‘Collecting Charles Burney: A Catalogue of Correspondence’
‘Collecting Charles Burney’ is a six-month research project based at the University of York, which runs from February 1 2022 until July 29 2022. It is funded by the University of York and the UK and North American branches of the Burney Society. It aims to compile a comprehensive catalogue of all known extant correspondence (c.2000 items) written from or to the Rev. Charles Burney (1757-1817). It also aims to record certain information about the correspondence that will enable, in due course, the preparation of a full edition for publication.
Charles Burney Jr (as he is better known to many Burney enthusiasts) was the second son of Dr Charles Burney and the younger brother of Frances Burney. But he is also worthy of attention in his own right: he was famous, in his day, as a classicist, critic, educator, clergyman and thief. He was one of the most notorious book collectors of the Romantic period and his unique collection of newspapers, theatrical materials, books and manuscripts is one of the most important archives held by the British Library. Even leaving aside his family, he corresponded with an extraordinary range of figures: artists (e.g. Thomas Lawrence, Joseph Nollekens), writers (e.g. James Boswell, William Godwin, Elizabeth Inchbald), royalty and politicians (eg. Prince of Wales, William Wilberforce) and scientists and philosophers (e.g. Joseph Banks, Richard Lovell Edgeworth). Almost all his letters are unpublished, and many of them have never even been catalogued.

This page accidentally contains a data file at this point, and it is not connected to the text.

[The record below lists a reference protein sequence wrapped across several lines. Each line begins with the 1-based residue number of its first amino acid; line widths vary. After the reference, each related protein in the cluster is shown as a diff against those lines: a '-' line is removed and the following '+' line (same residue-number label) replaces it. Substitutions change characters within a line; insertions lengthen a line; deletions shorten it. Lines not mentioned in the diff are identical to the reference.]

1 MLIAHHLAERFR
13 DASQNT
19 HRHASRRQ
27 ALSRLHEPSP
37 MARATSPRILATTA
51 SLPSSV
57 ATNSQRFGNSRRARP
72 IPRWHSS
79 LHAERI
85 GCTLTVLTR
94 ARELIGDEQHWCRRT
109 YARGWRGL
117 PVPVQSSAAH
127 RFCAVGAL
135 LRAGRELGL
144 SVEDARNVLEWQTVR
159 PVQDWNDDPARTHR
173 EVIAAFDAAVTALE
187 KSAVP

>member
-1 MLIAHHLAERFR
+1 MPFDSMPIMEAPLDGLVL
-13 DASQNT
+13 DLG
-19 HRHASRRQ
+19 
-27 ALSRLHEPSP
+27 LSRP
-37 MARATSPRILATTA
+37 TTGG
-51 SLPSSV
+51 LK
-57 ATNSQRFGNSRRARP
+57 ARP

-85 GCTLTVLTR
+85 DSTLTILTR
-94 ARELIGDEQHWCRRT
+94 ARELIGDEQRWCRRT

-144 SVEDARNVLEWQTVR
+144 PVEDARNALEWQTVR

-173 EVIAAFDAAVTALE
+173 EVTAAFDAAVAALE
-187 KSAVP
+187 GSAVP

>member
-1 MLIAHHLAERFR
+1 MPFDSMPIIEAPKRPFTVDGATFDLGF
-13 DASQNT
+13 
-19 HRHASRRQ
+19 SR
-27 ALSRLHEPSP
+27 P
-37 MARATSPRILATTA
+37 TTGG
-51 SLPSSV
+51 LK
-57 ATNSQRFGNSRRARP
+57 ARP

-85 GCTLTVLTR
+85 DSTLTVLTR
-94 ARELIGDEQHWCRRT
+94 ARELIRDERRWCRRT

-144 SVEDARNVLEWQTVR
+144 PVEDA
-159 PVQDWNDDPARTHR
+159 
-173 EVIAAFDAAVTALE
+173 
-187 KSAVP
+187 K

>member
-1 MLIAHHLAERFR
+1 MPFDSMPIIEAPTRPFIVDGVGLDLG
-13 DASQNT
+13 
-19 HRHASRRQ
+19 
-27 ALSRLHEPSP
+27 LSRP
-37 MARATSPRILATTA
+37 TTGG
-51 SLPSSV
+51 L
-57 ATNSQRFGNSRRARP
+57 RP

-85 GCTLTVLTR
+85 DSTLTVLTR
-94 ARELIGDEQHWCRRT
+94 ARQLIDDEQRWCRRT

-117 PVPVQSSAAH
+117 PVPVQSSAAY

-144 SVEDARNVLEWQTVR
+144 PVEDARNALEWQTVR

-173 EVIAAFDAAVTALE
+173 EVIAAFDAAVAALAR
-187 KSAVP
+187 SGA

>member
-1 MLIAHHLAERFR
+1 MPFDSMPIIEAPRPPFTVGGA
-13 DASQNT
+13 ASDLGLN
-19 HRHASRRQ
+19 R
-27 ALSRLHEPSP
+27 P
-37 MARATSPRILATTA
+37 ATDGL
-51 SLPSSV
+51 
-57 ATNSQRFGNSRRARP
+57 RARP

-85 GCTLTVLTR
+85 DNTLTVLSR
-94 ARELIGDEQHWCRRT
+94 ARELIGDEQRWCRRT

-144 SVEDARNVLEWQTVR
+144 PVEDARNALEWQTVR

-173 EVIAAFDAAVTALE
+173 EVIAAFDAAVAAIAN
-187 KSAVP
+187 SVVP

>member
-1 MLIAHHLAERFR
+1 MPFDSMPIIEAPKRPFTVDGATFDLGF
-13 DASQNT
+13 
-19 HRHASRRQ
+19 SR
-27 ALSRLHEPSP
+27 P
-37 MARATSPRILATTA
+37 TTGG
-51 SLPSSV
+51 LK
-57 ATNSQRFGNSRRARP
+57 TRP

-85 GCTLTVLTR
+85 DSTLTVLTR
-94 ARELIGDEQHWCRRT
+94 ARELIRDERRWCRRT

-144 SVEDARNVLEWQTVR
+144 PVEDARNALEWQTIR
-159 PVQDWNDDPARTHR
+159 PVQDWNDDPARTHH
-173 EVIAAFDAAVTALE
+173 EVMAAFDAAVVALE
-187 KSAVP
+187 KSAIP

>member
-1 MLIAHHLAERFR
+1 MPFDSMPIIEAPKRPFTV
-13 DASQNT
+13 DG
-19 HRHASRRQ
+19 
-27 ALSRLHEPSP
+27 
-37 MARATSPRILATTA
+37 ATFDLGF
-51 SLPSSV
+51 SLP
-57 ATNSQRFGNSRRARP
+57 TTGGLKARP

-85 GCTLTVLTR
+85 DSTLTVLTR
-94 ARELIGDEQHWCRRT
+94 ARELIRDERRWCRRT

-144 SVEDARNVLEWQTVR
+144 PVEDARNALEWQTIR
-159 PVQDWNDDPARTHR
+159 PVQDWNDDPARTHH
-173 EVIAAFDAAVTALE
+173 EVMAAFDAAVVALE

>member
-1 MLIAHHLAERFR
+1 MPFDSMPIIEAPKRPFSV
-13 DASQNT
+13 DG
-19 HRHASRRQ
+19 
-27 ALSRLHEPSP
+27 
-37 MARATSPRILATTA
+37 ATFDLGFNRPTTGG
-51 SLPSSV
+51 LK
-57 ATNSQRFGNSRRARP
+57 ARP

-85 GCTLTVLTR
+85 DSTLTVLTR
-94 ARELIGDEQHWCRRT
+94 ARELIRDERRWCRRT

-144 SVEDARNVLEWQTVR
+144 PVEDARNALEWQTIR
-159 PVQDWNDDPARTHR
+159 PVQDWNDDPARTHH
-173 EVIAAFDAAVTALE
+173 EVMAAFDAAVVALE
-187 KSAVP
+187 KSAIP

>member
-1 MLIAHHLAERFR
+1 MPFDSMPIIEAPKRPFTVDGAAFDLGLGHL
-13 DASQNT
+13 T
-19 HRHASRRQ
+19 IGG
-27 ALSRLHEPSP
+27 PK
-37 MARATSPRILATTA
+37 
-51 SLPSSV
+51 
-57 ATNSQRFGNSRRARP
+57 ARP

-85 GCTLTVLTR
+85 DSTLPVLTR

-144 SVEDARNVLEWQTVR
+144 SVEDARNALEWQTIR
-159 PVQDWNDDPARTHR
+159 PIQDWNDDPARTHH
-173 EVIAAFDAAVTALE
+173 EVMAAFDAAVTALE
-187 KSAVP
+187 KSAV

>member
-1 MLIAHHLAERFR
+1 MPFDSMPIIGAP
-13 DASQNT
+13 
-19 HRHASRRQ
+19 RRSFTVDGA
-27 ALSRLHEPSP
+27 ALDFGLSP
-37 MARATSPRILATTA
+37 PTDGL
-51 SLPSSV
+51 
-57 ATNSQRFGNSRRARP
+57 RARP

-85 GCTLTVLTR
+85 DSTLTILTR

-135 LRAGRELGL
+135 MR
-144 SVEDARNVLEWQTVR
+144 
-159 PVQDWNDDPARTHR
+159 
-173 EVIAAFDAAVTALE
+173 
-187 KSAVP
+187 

The best way to find out more about this exciting project will be to attend the Burney Society Conference in June 2022, where Principal Investigator Dr Sophie Coulombeau and Research Associate Dr Daniel Waterfield hope to deliver a paper describing their progress so far. In the meantime, please contact Sophie Coulombeau for more information (firstname.lastname@example.org)
Caption for image: Portrait of Charles Burney DD, graphite touched with watercolour, drawn by Henry Edridge. Image provided courtesy of the British Museum.